When Somebody Dies

When somebody dies and even before they take their final breath there is a sense that one is traveling with them. Over the last few days monks at Shasta Abbey have been sitting vigil with a fellow monastic who is getting close to death. Even at this distance I feel drawn into this meditation vigil. Simply having her in mind and knowing others are sitting with her has had its impact on me. Even now as I type this. Whatever I like to call myself has joined the dying process. A meditation.

It is actually quite hard to think and string words together and yet I’m giving it a go since we do try and write a post here every week. What might be going on here in this unbidden vigil? It is clear that physical distance makes no difference to being with somebody on the level of meditation. The shell of a body which houses and animates the person, their personality, their history, their hopes and fears fall away in importance as the death process does itself. I’ve seen that happen in the past with people close to death. What then is left? Not simply an emptying shell I’d say.

We talk about meditation being a preparation for the moment of death when with open hands we let go in faith and trust. Unconditionally. And yet as in meditation so with the death process there are aspects of ourselves which are resistant to our sincere efforts to accept and let go of. And what one might hope for, a peace-filled passing, doesn’t always look that way. And yet it is clear, and who knows how one knows it is clear, there is not just an emptying shell one sits vigil with.

It’s been my experience that there is a vital aliveness around the soon to depart, and recently departed too. This can be missed quite easily by those caught up in the unfolding drama. Which isn’t too much of a problem. I’d like to say that this vital aliveness is unconditional faith/trust making manifest. Well it is a stab at putting words to something. Stronger than any illusion, doubt, fear or confusion vital aliveness  draws itself to itself. As with a magnetic force field there is no arguing.

Cats and children know about this. They go and sit with people who are sitting. I’ve heard of a cat in a care home who got a reputation for sitting on the bed of people about to die! And young children drawn to a parent looking at a wall. Not for long but drawn non the less. So that’s where I am this evening, going in and out. Typing this, sitting a bit like an emptying shell myself!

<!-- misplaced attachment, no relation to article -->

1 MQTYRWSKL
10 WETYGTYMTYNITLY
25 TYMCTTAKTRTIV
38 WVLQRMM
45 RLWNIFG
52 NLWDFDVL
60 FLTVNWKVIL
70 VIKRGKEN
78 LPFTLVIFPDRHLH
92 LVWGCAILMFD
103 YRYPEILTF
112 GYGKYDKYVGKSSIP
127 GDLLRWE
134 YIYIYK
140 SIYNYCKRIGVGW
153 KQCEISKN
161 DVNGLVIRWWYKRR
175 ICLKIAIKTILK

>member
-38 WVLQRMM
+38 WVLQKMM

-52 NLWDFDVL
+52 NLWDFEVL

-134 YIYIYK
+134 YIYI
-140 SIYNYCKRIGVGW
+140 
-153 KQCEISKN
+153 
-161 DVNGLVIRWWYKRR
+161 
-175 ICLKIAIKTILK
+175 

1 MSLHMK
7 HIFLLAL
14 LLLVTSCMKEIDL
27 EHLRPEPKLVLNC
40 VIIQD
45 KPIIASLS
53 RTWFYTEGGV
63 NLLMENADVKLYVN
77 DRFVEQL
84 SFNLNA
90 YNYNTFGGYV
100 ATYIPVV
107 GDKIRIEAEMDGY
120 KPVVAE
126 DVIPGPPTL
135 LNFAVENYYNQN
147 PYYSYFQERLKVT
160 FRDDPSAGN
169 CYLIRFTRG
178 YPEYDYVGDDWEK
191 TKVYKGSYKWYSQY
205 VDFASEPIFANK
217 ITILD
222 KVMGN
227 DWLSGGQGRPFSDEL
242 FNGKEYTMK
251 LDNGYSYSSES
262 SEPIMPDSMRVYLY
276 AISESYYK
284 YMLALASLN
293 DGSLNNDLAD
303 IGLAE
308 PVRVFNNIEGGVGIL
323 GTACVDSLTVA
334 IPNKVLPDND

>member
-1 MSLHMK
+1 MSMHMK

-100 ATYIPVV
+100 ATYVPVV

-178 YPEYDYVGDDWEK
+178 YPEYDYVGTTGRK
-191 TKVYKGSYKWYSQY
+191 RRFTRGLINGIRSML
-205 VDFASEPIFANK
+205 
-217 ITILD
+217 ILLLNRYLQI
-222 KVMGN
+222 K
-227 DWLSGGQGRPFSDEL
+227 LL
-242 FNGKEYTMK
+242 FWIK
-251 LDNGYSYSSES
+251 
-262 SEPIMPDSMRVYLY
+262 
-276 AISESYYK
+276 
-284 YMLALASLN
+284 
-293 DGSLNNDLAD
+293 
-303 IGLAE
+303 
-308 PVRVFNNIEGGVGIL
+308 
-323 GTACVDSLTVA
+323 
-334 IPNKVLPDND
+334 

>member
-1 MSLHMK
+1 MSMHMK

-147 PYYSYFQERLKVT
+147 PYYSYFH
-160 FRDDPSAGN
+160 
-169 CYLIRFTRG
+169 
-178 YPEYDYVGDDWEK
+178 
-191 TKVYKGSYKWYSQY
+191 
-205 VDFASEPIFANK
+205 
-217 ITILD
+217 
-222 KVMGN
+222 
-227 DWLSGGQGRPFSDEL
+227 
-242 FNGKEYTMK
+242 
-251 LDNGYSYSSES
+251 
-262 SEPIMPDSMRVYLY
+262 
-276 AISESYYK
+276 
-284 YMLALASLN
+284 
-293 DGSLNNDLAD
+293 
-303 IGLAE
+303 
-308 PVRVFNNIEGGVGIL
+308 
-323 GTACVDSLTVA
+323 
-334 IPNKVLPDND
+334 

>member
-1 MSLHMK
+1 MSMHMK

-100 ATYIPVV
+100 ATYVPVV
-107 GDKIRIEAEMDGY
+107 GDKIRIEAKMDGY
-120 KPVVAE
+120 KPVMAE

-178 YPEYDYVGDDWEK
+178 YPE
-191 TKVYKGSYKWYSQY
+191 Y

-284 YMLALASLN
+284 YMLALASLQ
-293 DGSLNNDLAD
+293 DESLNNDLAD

I’d say in ending that there is something equally compelling around somebody deeply meditating. I knew that in my Master.

5 thoughts on “When Somebody Dies

  1. Interesting that you talk about this ‘aliveness’ after death has occurred. I read that Rev. Alethea passed away on the website news, which was a complete surprise as I did not know she was ill. However, in the days before the memorial at Shasta, she came up quite a bit in my daily routine. It was as if her peaceful presence were coming into focus from time to time.

    • Thanks Sophia. Distance doesn’t make a difference does it! Especially so if there is ‘listening’ going on. I’m glad you tuned in. The Reverend had been very much coming to mind in the weeks leading up to her death.

  2. These last several days while transferring merit, I had this experience.
    I had met the Reverend during my visits to the Abbey and had some smallish conversations but cannot say that I knew her beyond that. So, in offering merit I had only one image of her in my mind, like a black and white photo of her. But, during the offering of the merit to her, the “photo” was real and I sensed a quiet acceptance on her part.
    This is not unique, in that my wife Linda, and myself, have felt the palpable effect of the merit, prayers and good wishes that have been offered to her this past year as she undergoes her particular process of dying. The essential experience has to do with the sense that there is nothing unusual going on, nothing special, we all connect, and are aware of it in different ways.

  3. Thank you, for this posting. I know exactly what you mean. The Reverend became a good friend during our time on the Ethics Working Group. It feels, as you describe, that the miles don’t exist and that a person’s dying is a gift to those around them – a final act of generosity because it gives people an opportunity to ‘open’; to share in the offering of merit, which has a most loving and unifying effect.

    • Lovely Karen. Thank so much for writing here about your understanding and experience of transfer of merit. In so many ways I see that we are always a gift to each other it is just that old age, disease and death are so clearly a need for a boost with our best efforts!

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